The freshmen OLs have only played on the third- and fourth-strings. If one of them had to play, probably the most ready is Matt Mosebar, who looks big, athletic and good technically. Robert Cleary has looked solid at guard, but needs to get stronger. Collin Barker has lost some weight over the summer, down to about 285 or so. It's improved his quickness but he'll need to get stronger. Ed Blanton was looking like a possibility of the first option if a freshman OL had to be used, but he sprained his ankle in practice last week, which will set him back. The coaches are very impressed with Mike McCloskey. He ran a sub-5.0 40, and has shown that he has some toughness to him. The freshman have been liningup with Mosebar and Blanton at tackle, Cleary and Barker at guard, and McCloskey at center.

As a unit: Up and down. At times, they've meshed well and been effective. At others, they've seemed out of sync a bit. But after a week, the unit looks promising.


The last two falls Brian Poli-Dixon has looked incredibly impressive; big and quick, like an NFL receiver playing against college players. Then he subsequently hadn't lived up to that in the first few games of the season. This fall, Poli-Dixon hasn't looked as spectacular, and looks tentative. Perhaps not looking as good this fall will result in him playing exceptionally well at the beginning of this season. Tab Perry is the captain of the eye-ball test team. He's really big and put-together, fast and is smooth and quick in his routes. He's had a little trouble hanging onto the ball, though, in the first week. Ryan Smith and Craig Bragg have actually been the best and most consistent receivers on the team in the first week of practice. Smith runs the best routes, looks quicker and in better shape than before, and is very sure-handed. Expect him to have to carry quite a bit of the weight for the receivers this year. Without wanting to overhype him, Bragg has looked very good in his first week – not only explosive and fast, but very elusive and sure-handed. Jerry Owens has looked good so far. He's not going to burn anyone with blazing speed, but has looked solid, with good technique and hands. Devon Reese and Cody Joyce haven't had too much opportunity to show much so far. Jacques Lazarus, the true freshman, has some talent, with good size and great athleticism and decent hands. He'll have to step up the effort, though, to compete, this year, or any year.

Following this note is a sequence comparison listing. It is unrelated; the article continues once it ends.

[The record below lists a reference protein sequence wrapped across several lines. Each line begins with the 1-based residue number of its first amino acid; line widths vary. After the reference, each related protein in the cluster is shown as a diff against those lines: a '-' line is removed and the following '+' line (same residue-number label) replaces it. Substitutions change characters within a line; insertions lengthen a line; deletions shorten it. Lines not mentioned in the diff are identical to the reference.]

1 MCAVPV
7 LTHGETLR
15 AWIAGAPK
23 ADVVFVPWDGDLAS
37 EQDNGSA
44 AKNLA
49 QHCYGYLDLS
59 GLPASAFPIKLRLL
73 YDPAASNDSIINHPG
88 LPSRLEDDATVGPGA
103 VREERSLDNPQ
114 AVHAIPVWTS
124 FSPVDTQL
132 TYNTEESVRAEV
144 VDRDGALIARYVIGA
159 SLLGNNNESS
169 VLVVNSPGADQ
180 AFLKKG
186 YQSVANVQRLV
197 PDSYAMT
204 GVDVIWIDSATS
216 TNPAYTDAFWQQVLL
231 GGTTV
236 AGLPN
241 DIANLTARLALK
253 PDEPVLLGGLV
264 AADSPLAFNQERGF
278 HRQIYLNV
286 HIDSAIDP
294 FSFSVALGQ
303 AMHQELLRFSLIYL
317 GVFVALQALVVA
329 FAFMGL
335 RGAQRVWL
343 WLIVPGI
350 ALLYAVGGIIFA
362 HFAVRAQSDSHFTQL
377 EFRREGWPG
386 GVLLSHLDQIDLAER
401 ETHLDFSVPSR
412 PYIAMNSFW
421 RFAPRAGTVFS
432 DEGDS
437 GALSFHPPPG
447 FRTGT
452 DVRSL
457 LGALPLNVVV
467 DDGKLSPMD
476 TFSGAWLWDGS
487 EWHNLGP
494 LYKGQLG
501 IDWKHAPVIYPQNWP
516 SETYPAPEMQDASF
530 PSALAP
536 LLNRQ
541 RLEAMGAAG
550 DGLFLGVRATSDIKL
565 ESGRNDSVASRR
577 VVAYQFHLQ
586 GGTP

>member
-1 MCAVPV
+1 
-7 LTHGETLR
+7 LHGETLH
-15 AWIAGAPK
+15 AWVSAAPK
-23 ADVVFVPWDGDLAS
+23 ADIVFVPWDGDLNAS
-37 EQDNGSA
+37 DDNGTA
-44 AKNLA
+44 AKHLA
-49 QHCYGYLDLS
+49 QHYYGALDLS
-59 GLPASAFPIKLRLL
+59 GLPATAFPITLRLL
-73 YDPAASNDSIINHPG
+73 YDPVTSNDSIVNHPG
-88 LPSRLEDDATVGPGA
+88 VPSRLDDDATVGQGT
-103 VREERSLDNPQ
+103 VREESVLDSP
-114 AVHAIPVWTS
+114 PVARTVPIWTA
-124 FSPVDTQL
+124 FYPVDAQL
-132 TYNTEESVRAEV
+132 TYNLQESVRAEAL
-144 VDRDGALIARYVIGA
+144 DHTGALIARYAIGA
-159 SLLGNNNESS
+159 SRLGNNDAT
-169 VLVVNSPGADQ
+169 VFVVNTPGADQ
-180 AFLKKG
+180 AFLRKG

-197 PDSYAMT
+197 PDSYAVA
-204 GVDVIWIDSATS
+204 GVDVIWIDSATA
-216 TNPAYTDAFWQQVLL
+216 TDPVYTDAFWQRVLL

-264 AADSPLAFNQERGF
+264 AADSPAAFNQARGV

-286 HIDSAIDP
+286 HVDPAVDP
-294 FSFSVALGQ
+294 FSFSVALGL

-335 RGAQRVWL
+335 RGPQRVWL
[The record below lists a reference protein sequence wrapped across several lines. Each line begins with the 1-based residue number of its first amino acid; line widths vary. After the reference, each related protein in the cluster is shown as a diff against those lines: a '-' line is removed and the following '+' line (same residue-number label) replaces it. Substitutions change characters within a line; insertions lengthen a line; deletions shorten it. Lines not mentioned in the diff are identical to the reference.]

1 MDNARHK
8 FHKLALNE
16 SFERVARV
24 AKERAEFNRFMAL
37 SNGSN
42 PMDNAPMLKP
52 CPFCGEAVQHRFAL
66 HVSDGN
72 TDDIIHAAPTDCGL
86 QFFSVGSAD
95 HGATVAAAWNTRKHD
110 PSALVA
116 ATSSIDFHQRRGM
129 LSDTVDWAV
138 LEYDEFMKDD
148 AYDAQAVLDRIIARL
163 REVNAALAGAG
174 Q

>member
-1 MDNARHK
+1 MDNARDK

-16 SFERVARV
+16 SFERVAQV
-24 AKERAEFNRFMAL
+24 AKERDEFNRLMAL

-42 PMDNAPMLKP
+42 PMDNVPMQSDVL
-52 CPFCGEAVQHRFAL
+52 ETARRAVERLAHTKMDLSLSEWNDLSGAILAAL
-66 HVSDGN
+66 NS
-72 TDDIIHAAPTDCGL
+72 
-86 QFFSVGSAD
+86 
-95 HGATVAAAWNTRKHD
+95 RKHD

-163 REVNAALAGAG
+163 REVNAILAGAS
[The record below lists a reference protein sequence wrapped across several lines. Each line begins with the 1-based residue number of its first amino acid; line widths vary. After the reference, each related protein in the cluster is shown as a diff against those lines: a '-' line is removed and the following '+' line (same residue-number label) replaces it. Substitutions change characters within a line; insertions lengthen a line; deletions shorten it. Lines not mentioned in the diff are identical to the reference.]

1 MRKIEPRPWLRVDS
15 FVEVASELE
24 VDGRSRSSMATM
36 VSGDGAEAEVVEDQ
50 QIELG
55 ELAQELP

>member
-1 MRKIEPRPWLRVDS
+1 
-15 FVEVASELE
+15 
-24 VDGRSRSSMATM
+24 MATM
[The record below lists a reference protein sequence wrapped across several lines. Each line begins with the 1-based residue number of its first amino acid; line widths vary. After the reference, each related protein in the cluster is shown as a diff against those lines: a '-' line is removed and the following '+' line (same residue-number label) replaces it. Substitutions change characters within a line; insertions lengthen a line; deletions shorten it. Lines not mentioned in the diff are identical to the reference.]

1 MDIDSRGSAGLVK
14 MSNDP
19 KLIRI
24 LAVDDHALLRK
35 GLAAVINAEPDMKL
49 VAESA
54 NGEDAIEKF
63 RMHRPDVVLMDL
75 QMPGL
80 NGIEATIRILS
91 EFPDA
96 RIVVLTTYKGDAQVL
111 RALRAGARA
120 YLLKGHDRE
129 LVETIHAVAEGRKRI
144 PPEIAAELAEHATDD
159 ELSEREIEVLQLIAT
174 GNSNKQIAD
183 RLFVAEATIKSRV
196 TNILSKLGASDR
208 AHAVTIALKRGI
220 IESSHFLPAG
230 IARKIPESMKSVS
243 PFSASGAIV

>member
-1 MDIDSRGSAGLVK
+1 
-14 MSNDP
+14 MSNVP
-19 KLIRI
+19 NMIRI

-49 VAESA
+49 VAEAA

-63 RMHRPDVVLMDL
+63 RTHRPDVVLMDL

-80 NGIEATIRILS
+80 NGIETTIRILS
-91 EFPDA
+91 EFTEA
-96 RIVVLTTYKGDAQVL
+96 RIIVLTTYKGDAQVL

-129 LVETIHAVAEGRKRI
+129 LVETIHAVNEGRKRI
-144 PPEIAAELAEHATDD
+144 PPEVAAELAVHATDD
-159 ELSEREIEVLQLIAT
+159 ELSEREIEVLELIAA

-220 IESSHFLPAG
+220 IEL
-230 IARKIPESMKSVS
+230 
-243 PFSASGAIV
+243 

Bryan Fletcher has been very impressive at tight end, looking smoother and more comfortable catching the ball. With Mike Seidman out and probably unavailable for Alabama, Blane Kezirian and Dennis Fox are the primary candidates to be used as the second tight end. It's only been a week, but it looks like Fox has the edge so far, catching some nice balls in the scrimmage and looking fairly strong in practice. But don't count out Keith Carter, who looks good enough to use as a true freshman. He has good size and nice hands. If Seidman looks like he's going to be out for any sizeable chunk of time, or not 100% for a while, Carter could very well not redshirt. It's a distinct possibility he could play against Alabama.

As a unit: A bit of surprise, since you would have expected the unit would look like it had more talent at the top and not much depth. In the first week, the depth isn't that big of a concern, with Smith and Bragg looking very good. But the talent at the top, Poli-Dixon and Perry, need to step it up before the Alabama game. The depth at tight end for the Alabama game has been blown out of proportion; Fletcher will carry the load and, if they need Fox or Kezirian, each could easily spell Fletcher.